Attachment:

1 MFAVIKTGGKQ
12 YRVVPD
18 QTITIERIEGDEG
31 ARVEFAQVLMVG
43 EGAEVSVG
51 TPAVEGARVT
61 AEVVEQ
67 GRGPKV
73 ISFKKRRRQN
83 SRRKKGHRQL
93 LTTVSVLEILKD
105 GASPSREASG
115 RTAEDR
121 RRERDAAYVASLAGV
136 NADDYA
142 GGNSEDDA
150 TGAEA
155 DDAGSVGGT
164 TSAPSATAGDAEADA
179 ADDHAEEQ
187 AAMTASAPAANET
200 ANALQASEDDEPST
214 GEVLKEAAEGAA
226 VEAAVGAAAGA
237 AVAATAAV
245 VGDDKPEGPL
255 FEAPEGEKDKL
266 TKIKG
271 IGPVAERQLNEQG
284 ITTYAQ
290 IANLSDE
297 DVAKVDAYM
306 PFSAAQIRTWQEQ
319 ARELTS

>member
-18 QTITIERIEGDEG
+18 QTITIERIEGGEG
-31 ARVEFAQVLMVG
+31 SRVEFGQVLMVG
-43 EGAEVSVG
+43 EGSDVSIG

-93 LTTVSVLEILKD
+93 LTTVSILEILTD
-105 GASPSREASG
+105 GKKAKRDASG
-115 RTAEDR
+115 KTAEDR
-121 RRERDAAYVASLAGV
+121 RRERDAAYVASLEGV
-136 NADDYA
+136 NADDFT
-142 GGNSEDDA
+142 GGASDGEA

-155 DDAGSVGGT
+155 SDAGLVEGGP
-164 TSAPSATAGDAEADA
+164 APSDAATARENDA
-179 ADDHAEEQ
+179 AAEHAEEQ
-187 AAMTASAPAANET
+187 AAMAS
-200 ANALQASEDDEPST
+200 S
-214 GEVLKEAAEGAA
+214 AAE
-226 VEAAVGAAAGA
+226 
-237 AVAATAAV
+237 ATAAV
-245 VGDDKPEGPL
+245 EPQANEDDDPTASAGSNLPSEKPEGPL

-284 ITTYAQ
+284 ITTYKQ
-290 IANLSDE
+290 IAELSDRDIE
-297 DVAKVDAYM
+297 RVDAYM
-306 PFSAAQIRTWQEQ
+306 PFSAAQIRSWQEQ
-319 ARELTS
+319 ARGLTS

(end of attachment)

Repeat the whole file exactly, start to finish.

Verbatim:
1 MFAVIKTGGKQ
12 YRVVPD
18 QTITIERIEGDEG
31 ARVEFAQVLMVG
43 EGAEVSVG
51 TPAVEGARVT
61 AEVVEQ
67 GRGPKV
73 ISFKKRRRQN
83 SRRKKGHRQL
93 LTTVSVLEILKD
105 GASPSREASG
115 RTAEDR
121 RRERDAAYVASLAGV
136 NADDYA
142 GGNSEDDA
150 TGAEA
155 DDAGSVGGT
164 TSAPSATAGDAEADA
179 ADDHAEEQ
187 AAMTASAPAANET
200 ANALQASEDDEPST
214 GEVLKEAAEGAA
226 VEAAVGAAAGA
237 AVAATAAV
245 VGDDKPEGPL
255 FEAPEGEKDKL
266 TKIKG
271 IGPVAERQLNEQG
284 ITTYAQ
290 IANLSDE
297 DVAKVDAYM
306 PFSAAQIRTWQEQ
319 ARELTS

>member
-18 QTITIERIEGDEG
+18 QTITIERIEGGEG
-31 ARVEFAQVLMVG
+31 SRVEFGQVLMVG
-43 EGAEVSVG
+43 EGSDVSIG

-93 LTTVSVLEILKD
+93 LTTVSILEILTD
-105 GASPSREASG
+105 GKKAKRDASG
-115 RTAEDR
+115 KTAEDR
-121 RRERDAAYVASLAGV
+121 RRERDAAYVASLEGV
-136 NADDYA
+136 NADDFT
-142 GGNSEDDA
+142 GGASDGEA

-155 DDAGSVGGT
+155 SDAGLVEGGP
-164 TSAPSATAGDAEADA
+164 APSDAATARENDA
-179 ADDHAEEQ
+179 AAEHAEEQ
-187 AAMTASAPAANET
+187 AAMAS
-200 ANALQASEDDEPST
+200 S
-214 GEVLKEAAEGAA
+214 AAE
-226 VEAAVGAAAGA
+226 
-237 AVAATAAV
+237 ATAAV
-245 VGDDKPEGPL
+245 EPQANEDDDPTASAGSNLPSEKPEGPL

-284 ITTYAQ
+284 ITTYKQ
-290 IANLSDE
+290 IAELSDRDIE
-297 DVAKVDAYM
+297 RVDAYM
-306 PFSAAQIRTWQEQ
+306 PFSAAQIRSWQEQ
-319 ARELTS
+319 ARGLTS